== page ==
There is some great music from that era. And most of it has been digitally cleaned up so it sounds better now than it did then.

      Interesting how labels stick. When the Beatles hit Ed Sullivan show 50 years ago, it was 19 years after WW2. The teenie boppers were screaming at the Beatles, and the adults? Of course, they were listening to adult music.

  5. Art Stone says:

    Tim Sabean is leaving Sirius / XM. He has been there from the beginning and was in charge of programming. It’s logical this is due to Mel Karmazin being shown the exit door of the company he created.

    How will that translate into programming changes? Don’t know. If they sign Rush Limbaugh, it’s Game Over for AM radio. Rush has said his loyalty is to Over The Air radio, but the lack of national ad revenue could start to motivate him. Radio is no longer that station he grew up fantasizing about being on some day. Getting an extra 20 minutes an hour to talk would appeal to him as well.

    • CC1s121LrBGT says:

      I may be wrong, but from memory, I believe they had had Rush on the XM side, along with Sean and all the ABC talkers. ABC talk radio had a channel there about 10 years ago with them, Bob Brinker and others.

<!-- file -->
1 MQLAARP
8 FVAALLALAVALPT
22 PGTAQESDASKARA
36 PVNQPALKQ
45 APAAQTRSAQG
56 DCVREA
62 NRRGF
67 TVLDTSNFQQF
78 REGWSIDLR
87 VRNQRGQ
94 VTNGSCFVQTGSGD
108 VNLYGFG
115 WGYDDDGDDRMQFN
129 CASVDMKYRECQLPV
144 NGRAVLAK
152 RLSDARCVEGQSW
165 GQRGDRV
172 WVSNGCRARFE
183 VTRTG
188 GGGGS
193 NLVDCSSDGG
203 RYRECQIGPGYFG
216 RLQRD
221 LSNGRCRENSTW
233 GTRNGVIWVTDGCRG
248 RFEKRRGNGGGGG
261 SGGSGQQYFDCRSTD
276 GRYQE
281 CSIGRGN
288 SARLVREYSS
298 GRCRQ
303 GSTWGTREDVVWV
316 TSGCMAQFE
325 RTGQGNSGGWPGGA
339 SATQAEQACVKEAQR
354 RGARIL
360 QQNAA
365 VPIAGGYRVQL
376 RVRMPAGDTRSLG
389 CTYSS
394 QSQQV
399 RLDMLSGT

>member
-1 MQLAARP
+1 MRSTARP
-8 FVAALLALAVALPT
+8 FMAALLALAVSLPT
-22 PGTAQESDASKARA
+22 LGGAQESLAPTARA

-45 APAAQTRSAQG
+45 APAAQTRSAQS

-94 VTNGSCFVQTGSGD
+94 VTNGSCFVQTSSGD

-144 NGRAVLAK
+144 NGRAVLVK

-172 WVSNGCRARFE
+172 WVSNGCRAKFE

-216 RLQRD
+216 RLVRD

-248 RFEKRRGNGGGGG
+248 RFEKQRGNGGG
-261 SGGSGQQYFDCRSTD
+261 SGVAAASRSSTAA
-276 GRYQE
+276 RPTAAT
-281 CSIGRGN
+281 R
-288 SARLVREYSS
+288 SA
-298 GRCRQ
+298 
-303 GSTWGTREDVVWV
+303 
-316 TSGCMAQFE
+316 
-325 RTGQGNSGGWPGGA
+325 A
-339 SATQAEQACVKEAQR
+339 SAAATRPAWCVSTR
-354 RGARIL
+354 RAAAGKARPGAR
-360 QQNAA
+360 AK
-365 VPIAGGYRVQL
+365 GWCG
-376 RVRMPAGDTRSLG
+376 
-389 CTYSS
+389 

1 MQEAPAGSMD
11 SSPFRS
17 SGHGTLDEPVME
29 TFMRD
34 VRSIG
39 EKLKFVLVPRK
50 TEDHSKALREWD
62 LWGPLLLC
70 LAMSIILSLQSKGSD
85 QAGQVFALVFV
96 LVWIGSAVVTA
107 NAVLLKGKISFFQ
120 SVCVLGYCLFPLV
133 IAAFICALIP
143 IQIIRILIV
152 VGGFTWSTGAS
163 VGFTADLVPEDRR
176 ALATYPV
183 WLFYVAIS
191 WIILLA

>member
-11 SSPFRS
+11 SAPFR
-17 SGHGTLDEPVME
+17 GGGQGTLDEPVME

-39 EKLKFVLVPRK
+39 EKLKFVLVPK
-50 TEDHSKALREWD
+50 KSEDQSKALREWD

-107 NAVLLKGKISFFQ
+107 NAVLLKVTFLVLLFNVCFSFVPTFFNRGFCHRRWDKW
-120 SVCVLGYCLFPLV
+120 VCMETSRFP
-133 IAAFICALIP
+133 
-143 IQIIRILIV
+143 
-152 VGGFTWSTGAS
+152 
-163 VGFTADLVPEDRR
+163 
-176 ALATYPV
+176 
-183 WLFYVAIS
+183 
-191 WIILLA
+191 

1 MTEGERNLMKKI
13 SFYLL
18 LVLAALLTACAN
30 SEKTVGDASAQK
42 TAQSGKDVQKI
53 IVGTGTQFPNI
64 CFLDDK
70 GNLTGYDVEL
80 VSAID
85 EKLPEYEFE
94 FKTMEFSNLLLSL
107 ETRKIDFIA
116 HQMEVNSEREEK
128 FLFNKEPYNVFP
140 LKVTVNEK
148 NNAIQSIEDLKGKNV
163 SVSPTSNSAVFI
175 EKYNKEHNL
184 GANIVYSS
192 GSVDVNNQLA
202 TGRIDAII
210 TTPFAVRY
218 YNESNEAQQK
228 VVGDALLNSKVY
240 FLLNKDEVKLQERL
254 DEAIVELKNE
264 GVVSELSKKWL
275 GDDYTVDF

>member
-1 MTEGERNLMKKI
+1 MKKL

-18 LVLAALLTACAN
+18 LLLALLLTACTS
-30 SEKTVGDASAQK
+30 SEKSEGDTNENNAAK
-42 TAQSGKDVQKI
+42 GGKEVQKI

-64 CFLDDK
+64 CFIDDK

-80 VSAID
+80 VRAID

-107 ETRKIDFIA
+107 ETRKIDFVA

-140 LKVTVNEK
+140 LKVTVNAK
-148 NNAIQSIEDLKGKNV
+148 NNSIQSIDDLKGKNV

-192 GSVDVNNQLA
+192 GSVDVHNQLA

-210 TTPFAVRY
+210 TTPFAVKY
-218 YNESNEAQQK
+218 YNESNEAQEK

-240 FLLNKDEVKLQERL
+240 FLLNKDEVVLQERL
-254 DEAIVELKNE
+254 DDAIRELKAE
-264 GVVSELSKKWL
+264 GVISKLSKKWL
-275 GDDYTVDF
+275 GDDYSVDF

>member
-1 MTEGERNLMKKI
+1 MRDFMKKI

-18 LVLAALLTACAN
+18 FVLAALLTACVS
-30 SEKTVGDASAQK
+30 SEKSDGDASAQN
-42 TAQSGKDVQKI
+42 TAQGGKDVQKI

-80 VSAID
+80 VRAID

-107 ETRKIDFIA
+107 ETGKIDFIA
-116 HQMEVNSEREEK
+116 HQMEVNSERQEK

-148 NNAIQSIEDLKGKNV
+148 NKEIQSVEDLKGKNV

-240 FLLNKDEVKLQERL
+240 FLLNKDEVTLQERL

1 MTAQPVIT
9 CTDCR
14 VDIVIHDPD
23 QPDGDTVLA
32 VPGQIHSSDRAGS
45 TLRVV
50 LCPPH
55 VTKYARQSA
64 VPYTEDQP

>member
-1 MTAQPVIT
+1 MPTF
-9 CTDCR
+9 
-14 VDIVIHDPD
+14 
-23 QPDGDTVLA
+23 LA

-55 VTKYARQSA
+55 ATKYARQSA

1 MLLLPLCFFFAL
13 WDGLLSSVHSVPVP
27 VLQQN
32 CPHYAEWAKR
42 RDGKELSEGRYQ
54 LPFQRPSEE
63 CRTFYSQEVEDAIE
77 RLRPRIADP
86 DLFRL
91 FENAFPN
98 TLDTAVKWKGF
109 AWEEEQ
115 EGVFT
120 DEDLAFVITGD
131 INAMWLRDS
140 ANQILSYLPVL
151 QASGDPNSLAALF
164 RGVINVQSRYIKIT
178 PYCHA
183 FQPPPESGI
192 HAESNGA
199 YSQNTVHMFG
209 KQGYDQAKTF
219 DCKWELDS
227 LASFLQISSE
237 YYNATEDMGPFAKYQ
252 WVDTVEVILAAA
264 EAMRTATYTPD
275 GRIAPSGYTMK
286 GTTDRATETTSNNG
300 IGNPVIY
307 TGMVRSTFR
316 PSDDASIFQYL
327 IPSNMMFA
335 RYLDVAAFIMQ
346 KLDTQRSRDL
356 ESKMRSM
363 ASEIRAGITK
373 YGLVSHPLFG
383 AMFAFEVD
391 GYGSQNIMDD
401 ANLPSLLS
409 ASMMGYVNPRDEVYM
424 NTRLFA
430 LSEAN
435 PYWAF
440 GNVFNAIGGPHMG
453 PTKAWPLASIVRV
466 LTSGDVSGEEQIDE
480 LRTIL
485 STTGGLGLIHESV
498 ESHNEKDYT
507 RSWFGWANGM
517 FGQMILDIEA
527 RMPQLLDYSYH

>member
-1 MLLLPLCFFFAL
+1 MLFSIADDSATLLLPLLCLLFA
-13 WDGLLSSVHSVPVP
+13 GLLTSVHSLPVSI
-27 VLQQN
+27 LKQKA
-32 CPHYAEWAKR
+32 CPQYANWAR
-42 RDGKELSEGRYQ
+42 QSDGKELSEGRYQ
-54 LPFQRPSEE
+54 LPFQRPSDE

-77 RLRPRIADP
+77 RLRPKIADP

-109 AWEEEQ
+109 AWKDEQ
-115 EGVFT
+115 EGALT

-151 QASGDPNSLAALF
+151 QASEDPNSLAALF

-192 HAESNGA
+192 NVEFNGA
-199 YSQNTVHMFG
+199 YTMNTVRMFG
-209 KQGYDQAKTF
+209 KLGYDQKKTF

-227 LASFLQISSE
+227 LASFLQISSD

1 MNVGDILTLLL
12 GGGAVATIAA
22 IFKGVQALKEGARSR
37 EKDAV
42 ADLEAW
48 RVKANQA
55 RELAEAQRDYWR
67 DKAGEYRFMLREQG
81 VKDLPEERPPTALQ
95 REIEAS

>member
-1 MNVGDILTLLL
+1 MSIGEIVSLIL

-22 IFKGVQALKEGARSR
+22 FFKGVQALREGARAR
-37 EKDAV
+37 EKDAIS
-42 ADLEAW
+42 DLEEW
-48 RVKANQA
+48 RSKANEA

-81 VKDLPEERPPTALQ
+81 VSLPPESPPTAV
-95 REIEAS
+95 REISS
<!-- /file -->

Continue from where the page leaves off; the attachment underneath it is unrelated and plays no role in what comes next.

• Art Stone says:

        He’s pretty consistently said he refused to be on it. I think what was the case was Clear Channel invested in XM which gave them the right to program a number of channels. Rush was never syndicated by ABC. Hannity was – until Citadel bought ABC and that allowed him to switch to Premiere (Clear Channel) – first on the non ABC stations and as of 6 months ago now completely off of AbC/Cumulus. Beck has been there for a long time, but quietly so. Disney (ABC) seems to have a mortal battle with Beck and won’t allow him on their stations.

        • CC1s121LrBGT says:

          You are right. I dug into it and found it was called the “ABC New Talk” on XM Sirus. It did have Hannity and Levin but not Rush.

          http://en.wikipedia.org/wiki/ABC_News_%26_Talk

          • Art Stone says:

            Because most stations carried both Rush and Hannity, many people (including some in the business) assumed that they had the same syndicator. The presence of Limbaugh on ABC (1988) predates when Jacor bought Premiere (1997) and Clear Channel bought Jacor (1999) – further clouding the issue.

            A lot of people “in the biz” also don’t know that Rush had a syndicated TV show for 4 years that outdrew Nightline (because some stations carried it the following morning)

            People are shocked that he knows how to appear on video
            http://www.youtube.com/watch?v=jc2ufWRuXBs